The Lodi wine region has been one of California’s best-kept secrets for decades. However, in recent years, this small town and the surrounding area in the northern portion of California’s Central Valley has been gaining notoriety around the world for their exceptional wines leading some to ask, “What is it about this area that creates these delicious wines?”
Established in 1869, as Mokelumne, and later changed in 1874 to what we now know as Lodi, CA, was once described as a sea level region and, “an abundant paradise.” Resting peacefully between the Sierra Nevada foothills and the San Joaquin-Sacramento River Delta, the area has given birth to what has been steadfastly becoming known as some of the best wines California has to offer, especially their old vine Zinfandels.
Lodi is an area historically rich in agriculture. This Northern California area’s humble beginnings are still prevalent to this day; allowing for a welcoming, customer-service forward visit. From the farm to table style restaurants and boutique shops in the Downtown district to the owner operated wineries surrounding the region, Lodi offers an experience most wine lovers will appreciate.
Beyond a culture that values its visitors, what other factors contribute to Lodi’s ability to produce various exceptional wines?
The two-part answer will first bring us down to the nitty-gritty: dirt. The soil of the Stockton-Lodi area is comprised of granitic-based minerals, one in which the grape vines of this region have flourished throughout the years. This fertile soil, known as sandy-loam, possesses a talcum powder like consistency and is heavily infused with the minerals needed for vines to produce the grapes distinct to this California region.Along with fertile soil, the City of Lodi is geographically located in one of the best areas to mimic a dry Mediterranean climate. The dry, hot summers, which have become synonymous in the wine world for producing delicious grapes, are also followed by cooler temperate seasons that involve rainy winters. Most of California fits this bill but not quite in the way Lodi and its surrounding area does, especially when coupled with the sandy loam soil for which the area is known. An additional contributor are the cool nights lending their hand and allowing the grapes to develop thicker skins and housing richer flavor and color for the intended wines.
Though we could stop there, we must humbly acknowledge the talented winemakers in the area as well. With no need to conform to the mainstream wine ideals, there is much room left to play with nature’s gifts. Many red and white blends coming from the area display wines full of flavor and texture that leave us wanting more.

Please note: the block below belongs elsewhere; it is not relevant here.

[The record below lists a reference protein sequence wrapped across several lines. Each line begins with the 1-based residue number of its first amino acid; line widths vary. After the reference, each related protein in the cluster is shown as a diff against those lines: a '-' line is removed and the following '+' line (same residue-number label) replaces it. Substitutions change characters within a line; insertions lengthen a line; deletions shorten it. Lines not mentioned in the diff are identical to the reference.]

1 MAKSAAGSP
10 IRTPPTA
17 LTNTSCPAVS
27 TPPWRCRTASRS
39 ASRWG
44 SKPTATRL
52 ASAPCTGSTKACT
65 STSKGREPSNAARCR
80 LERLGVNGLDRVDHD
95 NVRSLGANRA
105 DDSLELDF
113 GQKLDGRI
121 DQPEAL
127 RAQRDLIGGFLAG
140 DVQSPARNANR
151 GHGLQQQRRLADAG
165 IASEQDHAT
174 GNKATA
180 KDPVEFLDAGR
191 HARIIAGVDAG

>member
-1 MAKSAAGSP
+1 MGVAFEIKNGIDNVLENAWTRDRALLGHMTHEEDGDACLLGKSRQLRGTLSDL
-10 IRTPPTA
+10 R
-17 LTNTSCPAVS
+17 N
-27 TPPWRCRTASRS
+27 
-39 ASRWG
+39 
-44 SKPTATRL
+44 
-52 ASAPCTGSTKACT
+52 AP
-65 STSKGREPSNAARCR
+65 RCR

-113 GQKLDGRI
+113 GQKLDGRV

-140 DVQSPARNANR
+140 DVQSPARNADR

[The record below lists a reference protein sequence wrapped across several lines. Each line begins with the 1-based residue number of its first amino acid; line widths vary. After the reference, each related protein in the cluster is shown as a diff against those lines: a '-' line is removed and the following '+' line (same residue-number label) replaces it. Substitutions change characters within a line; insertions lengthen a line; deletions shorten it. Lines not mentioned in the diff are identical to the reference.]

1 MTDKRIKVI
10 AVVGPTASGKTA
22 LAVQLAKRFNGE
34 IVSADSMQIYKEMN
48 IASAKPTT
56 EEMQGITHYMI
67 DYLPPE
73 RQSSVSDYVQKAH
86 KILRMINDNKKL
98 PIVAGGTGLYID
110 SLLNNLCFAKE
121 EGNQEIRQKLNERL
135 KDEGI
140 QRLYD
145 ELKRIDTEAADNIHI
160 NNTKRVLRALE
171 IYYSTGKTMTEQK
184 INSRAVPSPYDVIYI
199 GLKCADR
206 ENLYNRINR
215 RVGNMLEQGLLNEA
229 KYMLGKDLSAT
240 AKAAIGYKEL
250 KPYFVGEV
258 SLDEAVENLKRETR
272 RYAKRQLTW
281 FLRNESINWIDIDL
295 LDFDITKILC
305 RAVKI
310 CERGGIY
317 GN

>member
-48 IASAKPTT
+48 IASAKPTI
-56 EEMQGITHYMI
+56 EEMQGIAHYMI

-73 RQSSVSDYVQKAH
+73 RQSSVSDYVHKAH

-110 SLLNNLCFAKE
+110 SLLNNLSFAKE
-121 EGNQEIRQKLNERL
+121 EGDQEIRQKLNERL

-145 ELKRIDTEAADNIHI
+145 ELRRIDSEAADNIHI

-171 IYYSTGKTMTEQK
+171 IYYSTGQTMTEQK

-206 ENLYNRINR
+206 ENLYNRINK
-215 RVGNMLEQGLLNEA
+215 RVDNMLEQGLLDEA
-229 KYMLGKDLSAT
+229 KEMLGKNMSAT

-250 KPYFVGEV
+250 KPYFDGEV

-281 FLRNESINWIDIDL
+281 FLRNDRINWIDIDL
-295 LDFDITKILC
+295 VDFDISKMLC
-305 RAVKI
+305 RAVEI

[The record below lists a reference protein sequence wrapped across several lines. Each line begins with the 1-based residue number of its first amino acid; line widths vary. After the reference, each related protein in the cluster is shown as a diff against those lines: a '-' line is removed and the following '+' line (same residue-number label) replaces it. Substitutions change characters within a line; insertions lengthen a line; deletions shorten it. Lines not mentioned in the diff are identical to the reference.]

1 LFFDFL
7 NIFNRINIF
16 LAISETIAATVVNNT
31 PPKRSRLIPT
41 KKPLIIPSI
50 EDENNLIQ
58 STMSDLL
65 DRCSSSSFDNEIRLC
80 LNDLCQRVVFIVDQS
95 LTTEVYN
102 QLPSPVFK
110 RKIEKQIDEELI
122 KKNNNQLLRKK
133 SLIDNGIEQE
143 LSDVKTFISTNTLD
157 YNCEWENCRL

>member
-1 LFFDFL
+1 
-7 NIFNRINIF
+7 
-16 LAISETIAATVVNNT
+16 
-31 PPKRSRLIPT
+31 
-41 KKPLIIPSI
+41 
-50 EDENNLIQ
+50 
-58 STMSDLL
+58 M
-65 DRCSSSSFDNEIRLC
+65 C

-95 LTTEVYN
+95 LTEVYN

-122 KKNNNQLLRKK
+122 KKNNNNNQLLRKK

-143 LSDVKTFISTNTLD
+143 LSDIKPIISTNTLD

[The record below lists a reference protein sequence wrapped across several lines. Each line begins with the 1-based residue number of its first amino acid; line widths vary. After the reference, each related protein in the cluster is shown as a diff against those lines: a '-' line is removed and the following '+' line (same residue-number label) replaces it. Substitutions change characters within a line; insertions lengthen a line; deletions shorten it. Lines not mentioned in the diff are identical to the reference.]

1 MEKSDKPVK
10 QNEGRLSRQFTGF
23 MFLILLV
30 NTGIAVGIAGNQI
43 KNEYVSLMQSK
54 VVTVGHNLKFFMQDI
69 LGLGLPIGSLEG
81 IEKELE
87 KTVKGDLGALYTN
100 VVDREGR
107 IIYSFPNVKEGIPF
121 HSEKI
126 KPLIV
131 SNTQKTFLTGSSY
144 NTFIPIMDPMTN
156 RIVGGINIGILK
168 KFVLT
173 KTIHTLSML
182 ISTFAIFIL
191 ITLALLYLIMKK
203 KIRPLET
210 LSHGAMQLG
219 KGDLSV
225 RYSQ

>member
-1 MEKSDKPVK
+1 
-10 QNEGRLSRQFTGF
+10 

Wine crystals are relatively misleading to those who are unfamiliar with them. It is often believed that these crystals are hardened sediment, cork rot, or broken glass fragments from the bottle itself. As it turns out, these beautifully formed crystals are anything but the aforementioned.
The crystals in question are actually what is known in the wine community as tartrate crystals and often referred to as “cream of tartar,” “wine crystals,” or “wine diamonds.” These crystal deposits form on the cork of a sealed wine bottle when tartaric acid and potassium, naturally found in all grapes, are bonded together during exposure to extreme temperatures, a process known as cold stabilization.
Cold stabilization extracts potassium bitartrate from the wine itself and helps to achieve flavors and aromas in wines. However, it should be noted it is important not to allow the wine to be exposed to such an extreme temperature for too long as the process has the potential to completely strip the wine of all aromas and flavors.
Many who find wine crystals in their wine should not be worried. The presence of the crystals pose no threat to the quality of the wine itself nor do they alter the flavor of the wine once the processing is complete. Consuming wine crystals is completely safe as well and possesses only a slightly bitter aftertaste when chewed.
Some wine lovers may find they are not keen on seeing the crystals in their wine. If seeking a way to remove the wine crystals, wine makers advise using cheesecloth to strain any unwanted diamonds or decanting the last quarter-bottle of the wine itself.